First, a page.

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Omaha Magazine

Seeing Stars: Where to See Starry Nights Around Omaha

Apr 29, 2021 03:46PM ● By Kim Reiner

When people are inside Omaha’s city limits, stargazing isn’t as simple as stepping into one’s backyard and looking up. Viewers need to go somewhere with minimal light pollution, and preferably, to a place where the view of the horizon is not blocked. Those who are new to stargazing should know there’s a bit more to selecting a spot. A good tip is to consider the direction before selecting a stargazing destination. To view southern skies, it is important to choose the best southern spot in Omaha. Here are local stargazers’ favorite nighttime viewing spots:


Zorinsky Lake Park
3808 S. 154th St. (south entrance)
There’s a good reason the Omaha Astronomical Society holds public events at Zorinsky Park. Within the park setting, the street lights aren’t glaring, which creates as good of viewing conditions as possible within the city. The preferred spot for viewing is at the soccer fields.

Flanagan Lake
168th and Fort streets
Similar to Zorinsky Lake Park, Flanagan Lake benefits from the park setting away from too many street lights. As one of the newer parks built in Omaha, it’s another stargazing spot that’s popular with the OAS though parking can be a bit of a nuisance. Society members opt for a spot in the park near the playground located on the north side of the lake, just west of 168th and Ida streets.

Photo by @sixhexsix on Instagram

 Glenn Cunningham Lake Park

8305 Rainwood Road
The city-managed park sits on an expanse of 1,050 acres in northwestern Omaha. It’s a known site for stargazing, according to a member of OAS. However, the park has been under renovations for more than a year, including draining the lake, with no end date known.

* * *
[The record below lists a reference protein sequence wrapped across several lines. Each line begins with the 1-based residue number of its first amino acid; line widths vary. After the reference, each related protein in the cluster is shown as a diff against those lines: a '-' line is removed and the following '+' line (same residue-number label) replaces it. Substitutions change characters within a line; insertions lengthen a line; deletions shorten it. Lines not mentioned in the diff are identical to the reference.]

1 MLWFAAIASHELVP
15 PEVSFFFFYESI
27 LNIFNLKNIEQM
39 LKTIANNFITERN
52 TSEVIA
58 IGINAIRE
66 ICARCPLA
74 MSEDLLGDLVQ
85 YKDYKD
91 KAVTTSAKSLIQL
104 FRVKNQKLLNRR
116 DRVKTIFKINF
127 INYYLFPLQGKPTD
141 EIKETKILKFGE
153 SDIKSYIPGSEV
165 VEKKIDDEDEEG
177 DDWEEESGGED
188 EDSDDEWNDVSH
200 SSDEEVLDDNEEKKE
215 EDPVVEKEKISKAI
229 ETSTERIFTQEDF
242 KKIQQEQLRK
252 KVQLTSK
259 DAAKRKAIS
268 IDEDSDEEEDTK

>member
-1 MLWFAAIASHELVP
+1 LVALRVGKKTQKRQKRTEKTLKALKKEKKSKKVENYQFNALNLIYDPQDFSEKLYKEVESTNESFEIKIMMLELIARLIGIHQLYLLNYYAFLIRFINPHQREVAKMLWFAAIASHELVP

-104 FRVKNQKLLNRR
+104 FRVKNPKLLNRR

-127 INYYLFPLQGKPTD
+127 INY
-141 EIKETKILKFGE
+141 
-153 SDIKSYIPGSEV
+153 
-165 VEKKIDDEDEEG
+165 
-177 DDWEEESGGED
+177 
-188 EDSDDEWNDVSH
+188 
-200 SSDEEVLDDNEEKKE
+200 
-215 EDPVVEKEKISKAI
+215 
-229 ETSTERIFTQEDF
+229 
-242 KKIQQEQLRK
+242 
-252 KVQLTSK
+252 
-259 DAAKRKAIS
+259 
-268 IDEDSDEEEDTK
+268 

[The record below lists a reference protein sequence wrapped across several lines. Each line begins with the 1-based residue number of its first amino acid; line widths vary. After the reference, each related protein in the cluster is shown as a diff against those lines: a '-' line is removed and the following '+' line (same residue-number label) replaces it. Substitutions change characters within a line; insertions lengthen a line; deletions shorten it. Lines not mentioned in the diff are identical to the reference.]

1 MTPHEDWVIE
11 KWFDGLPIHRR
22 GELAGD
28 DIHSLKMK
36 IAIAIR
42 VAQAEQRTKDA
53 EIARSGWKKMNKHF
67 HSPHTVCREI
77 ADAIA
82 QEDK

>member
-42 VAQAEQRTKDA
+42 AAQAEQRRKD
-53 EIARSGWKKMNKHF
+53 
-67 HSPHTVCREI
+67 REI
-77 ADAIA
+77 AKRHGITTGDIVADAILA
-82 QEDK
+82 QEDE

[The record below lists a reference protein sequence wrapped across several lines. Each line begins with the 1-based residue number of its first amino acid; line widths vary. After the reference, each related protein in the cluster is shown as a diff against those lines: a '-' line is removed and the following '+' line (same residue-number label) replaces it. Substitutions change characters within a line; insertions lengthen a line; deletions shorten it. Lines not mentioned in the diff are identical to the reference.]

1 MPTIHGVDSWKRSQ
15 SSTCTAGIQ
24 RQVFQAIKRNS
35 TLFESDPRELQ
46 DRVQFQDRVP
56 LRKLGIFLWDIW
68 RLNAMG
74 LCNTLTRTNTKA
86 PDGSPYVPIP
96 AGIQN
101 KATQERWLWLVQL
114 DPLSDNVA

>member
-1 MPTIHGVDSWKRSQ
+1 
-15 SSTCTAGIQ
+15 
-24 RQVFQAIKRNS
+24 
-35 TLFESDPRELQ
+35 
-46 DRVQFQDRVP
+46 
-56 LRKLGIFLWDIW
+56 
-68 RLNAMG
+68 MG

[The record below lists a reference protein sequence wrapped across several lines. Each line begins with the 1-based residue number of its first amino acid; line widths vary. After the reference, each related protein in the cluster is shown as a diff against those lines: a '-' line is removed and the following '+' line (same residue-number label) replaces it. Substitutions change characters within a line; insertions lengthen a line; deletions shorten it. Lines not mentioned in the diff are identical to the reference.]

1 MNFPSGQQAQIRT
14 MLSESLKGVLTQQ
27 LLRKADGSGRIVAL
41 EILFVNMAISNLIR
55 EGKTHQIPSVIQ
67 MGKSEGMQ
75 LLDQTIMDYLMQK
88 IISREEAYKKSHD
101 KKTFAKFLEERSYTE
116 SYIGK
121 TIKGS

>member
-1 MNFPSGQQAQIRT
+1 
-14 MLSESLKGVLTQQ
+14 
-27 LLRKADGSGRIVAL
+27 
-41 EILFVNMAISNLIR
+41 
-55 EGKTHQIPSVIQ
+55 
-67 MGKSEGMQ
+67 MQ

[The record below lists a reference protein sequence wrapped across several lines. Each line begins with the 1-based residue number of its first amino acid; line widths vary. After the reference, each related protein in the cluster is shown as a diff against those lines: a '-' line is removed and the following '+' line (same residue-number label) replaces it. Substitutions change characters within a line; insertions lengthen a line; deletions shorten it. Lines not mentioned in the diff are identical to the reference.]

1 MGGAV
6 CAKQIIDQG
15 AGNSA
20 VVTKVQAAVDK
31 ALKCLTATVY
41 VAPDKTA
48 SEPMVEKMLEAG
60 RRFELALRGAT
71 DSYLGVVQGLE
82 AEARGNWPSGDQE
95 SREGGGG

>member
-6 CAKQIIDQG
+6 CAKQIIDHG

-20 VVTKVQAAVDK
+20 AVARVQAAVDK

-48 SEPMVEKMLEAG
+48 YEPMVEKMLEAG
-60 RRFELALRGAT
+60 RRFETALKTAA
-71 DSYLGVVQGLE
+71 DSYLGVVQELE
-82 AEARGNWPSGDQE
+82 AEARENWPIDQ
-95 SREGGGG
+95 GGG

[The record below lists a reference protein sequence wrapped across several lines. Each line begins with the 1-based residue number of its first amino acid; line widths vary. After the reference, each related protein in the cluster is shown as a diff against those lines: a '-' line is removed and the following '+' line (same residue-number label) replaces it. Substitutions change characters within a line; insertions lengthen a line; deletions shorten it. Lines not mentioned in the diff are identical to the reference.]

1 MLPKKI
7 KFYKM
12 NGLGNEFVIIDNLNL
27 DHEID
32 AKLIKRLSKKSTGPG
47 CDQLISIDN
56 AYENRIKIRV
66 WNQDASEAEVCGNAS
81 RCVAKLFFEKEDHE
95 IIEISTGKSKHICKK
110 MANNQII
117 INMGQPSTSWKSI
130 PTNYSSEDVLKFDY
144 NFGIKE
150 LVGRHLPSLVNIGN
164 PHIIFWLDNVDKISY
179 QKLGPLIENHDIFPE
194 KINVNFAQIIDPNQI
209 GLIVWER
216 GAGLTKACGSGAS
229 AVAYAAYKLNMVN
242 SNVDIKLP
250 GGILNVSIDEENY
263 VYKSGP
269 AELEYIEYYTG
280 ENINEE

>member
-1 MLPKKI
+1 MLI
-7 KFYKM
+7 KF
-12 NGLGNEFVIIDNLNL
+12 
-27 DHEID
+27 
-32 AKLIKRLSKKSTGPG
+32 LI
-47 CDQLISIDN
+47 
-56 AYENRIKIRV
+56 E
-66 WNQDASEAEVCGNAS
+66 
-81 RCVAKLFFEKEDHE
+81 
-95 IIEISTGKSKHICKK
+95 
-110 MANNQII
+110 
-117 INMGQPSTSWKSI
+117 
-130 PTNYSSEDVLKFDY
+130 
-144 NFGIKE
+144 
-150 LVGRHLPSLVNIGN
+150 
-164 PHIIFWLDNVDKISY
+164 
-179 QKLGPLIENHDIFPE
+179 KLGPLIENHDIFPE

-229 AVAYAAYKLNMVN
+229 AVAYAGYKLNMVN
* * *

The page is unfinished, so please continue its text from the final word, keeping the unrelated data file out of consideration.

Two Rivers State Recreation Area

27702 F St., Waterloo, NE
Off-the-beaten path, Two Rivers SRA is a smaller camping spot home to seven areas and several sandpit lakes. The remoteness of the park makes it a good option for looking at the night sky. Nebraska State Park daily admission or an annual park pass is required to enter the area.

 Platte River State Park
14421 346th St., Louisville, NE
It’s a bit of a drive from Omaha, but Platte River State Park is an outdoor lover’s destination. Venture away from cabins to get the best views of the sky at night. The park has an observation tower to put people above the treeline, too. Nebraska State Park daily admission or an annual park pass is required to enter.

 Mahoney State Park
28500 W. Park Highway, Ashland, NE
Omaha Astronomical Society has singled out Mahoney State Park for its warm-weather monthly public viewing events. Cosponsored with Nebraska Star Party, the OAS events are typically held on a Friday night from May through September. The events are held at the park’s golf driving range. Organizers coordinate with park staff to ensure lights are shut off to ensure optimum viewing conditions. Nebraska State Park daily admission or an annual park pass is required to enter the area. 

This article originally appeared in the May issue of Omaha Magazine. To receive the magazine, click here to subscribe.  

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